Related article: “LUNAPADS: MAKING PERIODS SAFE AND SUSTAINABLE” by Alexandra Tyan
Q: Both you and your sister Laura (who’s also a co-founder) practice yoga in addition to your business ventures, has yoga influenced your work with Miakoda, and if so how?
JA: Honestly, yoga completely transformed the way I think about everything. When my sister first did her yoga teacher training, she said to me “you need to do this!” I’ve been a vegetarian since I was 11, and I’ve been very much into animal rights and ethics and all of that, so she said, “you need to practice yoga, it’s so aligned with how you feel!” I was thinking, “physical activity, I don’t know, it’s not really my thing.” As part of her teacher training she also had to teach private lessons, and when she started teaching at a studio she said, “c’mon, you need to support me, you need to come to this!”
And I got so hooked. I really found myself attracted to teachers who talked more about the spiritual practice than just the asana or physical practice, because it felt like I was doing something physical but I was also thinking about more things. I was really in the moment and really connected to something bigger than just exercise or physical movement. Even if you study yoga, asana isn’t the first limb of yoga, there’s everything that comes before it, so it’s really a spiritual practice that really made me think about how I don’t want to hurt or harm humans or the planet. I think it just really makes me feel more connected to the planet as a whole, and all the people and animals on it.
In the photo: Miakoda yoga clothing Credit: Miakoda
Q: It’s interesting how you mention that yoga is more than just a set of physical exercises.
JA: There are so many things with yoga, they have hip-hop yoga now where they blast music and it’s fun. Now that I enjoy the physical practice that’s totally fun too sometimes. It’s funny because since I’ve started practicing yoga I’ve gotten really into exercise in all different realms, especially running where you can focus on your breath and enjoy the movement, which is very different from how I used to be. All those sorts of things really just make you in tune with the world.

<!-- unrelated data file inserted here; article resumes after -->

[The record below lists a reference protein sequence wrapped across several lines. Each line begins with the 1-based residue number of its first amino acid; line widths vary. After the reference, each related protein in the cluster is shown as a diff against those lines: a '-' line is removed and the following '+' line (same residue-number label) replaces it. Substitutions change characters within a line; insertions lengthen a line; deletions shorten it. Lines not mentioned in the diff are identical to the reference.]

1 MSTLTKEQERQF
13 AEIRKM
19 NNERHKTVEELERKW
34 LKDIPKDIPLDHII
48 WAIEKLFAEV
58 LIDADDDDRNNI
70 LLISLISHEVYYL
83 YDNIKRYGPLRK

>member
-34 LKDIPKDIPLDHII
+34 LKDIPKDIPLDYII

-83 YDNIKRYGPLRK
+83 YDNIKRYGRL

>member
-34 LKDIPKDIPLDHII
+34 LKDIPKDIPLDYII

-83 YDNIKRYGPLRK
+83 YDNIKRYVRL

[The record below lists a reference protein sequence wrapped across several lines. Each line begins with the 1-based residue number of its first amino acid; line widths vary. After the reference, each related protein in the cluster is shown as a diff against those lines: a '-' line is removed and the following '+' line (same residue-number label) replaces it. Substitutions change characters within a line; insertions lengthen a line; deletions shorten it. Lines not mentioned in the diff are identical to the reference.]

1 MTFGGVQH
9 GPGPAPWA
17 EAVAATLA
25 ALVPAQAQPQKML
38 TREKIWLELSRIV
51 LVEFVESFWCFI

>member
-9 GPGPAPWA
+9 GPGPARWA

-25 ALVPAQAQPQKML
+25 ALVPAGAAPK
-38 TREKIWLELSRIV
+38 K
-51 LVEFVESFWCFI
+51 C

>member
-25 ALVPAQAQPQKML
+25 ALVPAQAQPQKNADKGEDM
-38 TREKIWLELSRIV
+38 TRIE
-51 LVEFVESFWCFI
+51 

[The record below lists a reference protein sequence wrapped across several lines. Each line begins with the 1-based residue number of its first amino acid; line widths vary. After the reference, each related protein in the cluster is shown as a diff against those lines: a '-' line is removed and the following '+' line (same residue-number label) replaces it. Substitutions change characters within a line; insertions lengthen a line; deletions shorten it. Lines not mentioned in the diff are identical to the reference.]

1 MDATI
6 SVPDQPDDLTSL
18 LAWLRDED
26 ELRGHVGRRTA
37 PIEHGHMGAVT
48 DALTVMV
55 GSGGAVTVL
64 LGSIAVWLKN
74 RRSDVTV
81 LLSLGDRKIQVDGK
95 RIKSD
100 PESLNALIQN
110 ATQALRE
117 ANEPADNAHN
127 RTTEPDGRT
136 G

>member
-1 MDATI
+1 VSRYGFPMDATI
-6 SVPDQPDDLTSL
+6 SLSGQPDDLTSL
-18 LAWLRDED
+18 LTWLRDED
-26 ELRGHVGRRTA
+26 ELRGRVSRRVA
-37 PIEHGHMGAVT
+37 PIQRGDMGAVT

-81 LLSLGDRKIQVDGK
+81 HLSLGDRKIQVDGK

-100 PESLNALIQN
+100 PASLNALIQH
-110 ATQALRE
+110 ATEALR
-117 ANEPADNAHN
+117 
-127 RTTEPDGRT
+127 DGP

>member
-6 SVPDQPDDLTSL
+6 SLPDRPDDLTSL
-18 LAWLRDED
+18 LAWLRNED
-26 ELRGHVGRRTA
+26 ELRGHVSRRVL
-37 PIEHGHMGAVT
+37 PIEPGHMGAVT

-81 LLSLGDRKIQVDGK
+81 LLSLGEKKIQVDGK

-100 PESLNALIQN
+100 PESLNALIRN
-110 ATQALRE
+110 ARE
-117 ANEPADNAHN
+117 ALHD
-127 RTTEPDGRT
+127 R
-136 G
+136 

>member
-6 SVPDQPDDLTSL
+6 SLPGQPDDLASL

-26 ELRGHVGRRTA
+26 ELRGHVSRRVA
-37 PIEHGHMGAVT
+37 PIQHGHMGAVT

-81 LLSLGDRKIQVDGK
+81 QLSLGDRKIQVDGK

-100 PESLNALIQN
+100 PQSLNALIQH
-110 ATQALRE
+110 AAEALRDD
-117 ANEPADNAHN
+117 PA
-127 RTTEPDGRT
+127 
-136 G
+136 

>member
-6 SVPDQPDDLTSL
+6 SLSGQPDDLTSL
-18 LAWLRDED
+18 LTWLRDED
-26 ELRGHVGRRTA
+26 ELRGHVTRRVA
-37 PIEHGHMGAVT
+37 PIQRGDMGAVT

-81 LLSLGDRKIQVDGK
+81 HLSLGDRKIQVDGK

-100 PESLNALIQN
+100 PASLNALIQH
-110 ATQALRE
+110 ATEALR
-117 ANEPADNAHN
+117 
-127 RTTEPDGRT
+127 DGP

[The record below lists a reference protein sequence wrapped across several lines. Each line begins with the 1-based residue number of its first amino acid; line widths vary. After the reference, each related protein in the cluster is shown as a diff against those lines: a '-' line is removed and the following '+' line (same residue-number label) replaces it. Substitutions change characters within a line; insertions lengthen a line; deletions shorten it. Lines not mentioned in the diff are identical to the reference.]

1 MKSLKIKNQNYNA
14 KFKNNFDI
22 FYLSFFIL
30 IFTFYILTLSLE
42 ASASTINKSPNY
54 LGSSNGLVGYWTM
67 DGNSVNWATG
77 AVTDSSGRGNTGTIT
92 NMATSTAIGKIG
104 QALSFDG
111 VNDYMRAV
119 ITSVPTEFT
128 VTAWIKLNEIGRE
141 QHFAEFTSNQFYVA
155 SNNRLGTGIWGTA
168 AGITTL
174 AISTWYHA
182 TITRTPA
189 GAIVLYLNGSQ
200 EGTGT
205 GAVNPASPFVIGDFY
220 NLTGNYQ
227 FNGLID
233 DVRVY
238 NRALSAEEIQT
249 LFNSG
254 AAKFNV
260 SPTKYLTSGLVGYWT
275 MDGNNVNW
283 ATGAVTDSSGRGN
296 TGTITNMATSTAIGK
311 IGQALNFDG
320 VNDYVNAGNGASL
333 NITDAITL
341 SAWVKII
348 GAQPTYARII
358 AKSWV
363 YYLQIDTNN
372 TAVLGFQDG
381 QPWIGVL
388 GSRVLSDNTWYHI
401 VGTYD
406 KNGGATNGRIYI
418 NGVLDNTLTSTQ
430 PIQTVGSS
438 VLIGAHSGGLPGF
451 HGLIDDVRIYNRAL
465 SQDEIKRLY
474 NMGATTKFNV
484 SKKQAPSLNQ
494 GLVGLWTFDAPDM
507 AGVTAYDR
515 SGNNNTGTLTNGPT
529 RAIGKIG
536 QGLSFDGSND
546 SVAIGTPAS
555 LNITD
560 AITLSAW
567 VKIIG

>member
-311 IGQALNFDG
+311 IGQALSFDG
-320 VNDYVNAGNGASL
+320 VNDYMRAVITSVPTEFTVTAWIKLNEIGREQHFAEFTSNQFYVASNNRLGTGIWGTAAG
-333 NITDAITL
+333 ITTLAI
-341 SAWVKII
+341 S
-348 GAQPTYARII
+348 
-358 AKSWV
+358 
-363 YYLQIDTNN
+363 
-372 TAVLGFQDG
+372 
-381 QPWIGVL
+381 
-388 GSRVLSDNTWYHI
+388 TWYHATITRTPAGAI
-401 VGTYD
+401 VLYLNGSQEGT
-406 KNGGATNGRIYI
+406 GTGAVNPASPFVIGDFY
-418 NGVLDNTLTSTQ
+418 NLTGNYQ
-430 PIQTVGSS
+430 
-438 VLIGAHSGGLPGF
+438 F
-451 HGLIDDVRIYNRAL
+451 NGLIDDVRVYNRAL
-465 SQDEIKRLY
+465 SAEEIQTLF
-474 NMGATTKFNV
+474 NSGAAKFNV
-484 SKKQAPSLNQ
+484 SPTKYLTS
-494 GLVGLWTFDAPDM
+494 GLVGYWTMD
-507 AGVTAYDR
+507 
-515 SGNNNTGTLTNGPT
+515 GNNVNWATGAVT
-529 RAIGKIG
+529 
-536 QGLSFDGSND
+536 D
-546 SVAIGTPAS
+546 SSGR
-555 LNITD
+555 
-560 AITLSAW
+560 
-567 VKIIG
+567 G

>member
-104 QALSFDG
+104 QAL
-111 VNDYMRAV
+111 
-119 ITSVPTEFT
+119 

Q: What does the future of Miakoda look like in your eyes?
JA: I think the number one thing, especially this year, that is a really big goal for me and for the company is education, because when I first started Miakoda I thought “I won’t really push the ethics and the sustainability and all of that because I don’t want people to feel like they’re not doing enough or that they need to change their entire life.” I didn’t want to push my beliefs and morals onto them.
But this year I started, especially with social media, spreading some more information, just because information and knowledge really is power, and that if you don’t tell people why something is important they’re not going to know. I think about how much I didn’t know about the fashion industry, and you can’t create change if people are just sitting in the dark. So I’ve been trying in a really positive way to just tell people the things that go on in the fashion industry, things that go on in animal agriculture, things that go on in terms of ethics and sustainability, and how every purchase and every intentional action creates a positive impact. People don’t need to change their entire life or wardrobe to have an impact. Every little thing counts because it adds up. I’ve found that educating people has helped the company grow, and as we grow we can have a bigger impact. That’s my big goal, just to educate people and to keep growing.
Editors Note: The opinions expressed here by Impakter.com columnists are their own, not those of Impakter.com